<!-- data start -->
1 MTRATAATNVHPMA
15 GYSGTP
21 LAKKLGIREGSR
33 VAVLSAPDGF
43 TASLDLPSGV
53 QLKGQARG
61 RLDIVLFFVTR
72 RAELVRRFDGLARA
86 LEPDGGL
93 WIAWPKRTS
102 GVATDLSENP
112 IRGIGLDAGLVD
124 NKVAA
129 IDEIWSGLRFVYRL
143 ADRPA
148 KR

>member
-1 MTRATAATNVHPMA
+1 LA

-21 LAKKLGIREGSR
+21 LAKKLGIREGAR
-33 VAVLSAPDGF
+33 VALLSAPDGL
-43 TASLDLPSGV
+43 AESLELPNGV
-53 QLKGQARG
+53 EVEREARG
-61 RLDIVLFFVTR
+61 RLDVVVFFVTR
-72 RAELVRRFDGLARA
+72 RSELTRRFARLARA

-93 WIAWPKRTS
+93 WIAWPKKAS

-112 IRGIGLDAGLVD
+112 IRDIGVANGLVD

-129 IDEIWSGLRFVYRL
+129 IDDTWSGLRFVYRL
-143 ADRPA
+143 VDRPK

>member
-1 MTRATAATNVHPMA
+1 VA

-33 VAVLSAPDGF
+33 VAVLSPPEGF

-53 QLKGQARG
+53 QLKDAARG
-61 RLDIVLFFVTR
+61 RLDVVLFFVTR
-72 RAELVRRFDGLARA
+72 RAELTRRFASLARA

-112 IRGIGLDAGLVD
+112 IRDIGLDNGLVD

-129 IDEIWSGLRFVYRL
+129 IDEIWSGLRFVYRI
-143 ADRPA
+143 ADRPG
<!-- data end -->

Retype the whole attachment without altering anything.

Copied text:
1 MTRATAATNVHPMA
15 GYSGTP
21 LAKKLGIREGSR
33 VAVLSAPDGF
43 TASLDLPSGV
53 QLKGQARG
61 RLDIVLFFVTR
72 RAELVRRFDGLARA
86 LEPDGGL
93 WIAWPKRTS
102 GVATDLSENP
112 IRGIGLDAGLVD
124 NKVAA
129 IDEIWSGLRFVYRL
143 ADRPA
148 KR

>member
-1 MTRATAATNVHPMA
+1 LA

-21 LAKKLGIREGSR
+21 LAKKLGIREGAR
-33 VAVLSAPDGF
+33 VALLSAPDGL
-43 TASLDLPSGV
+43 AESLELPNGV
-53 QLKGQARG
+53 EVEREARG
-61 RLDIVLFFVTR
+61 RLDVVVFFVTR
-72 RAELVRRFDGLARA
+72 RSELTRRFARLARA

-93 WIAWPKRTS
+93 WIAWPKKAS

-112 IRGIGLDAGLVD
+112 IRDIGVANGLVD

-129 IDEIWSGLRFVYRL
+129 IDDTWSGLRFVYRL
-143 ADRPA
+143 VDRPK

>member
-1 MTRATAATNVHPMA
+1 VA

-33 VAVLSAPDGF
+33 VAVLSPPEGF

-53 QLKGQARG
+53 QLKDAARG
-61 RLDIVLFFVTR
+61 RLDVVLFFVTR
-72 RAELVRRFDGLARA
+72 RAELTRRFASLARA

-112 IRGIGLDAGLVD
+112 IRDIGLDNGLVD

-129 IDEIWSGLRFVYRL
+129 IDEIWSGLRFVYRI
-143 ADRPA
+143 ADRPG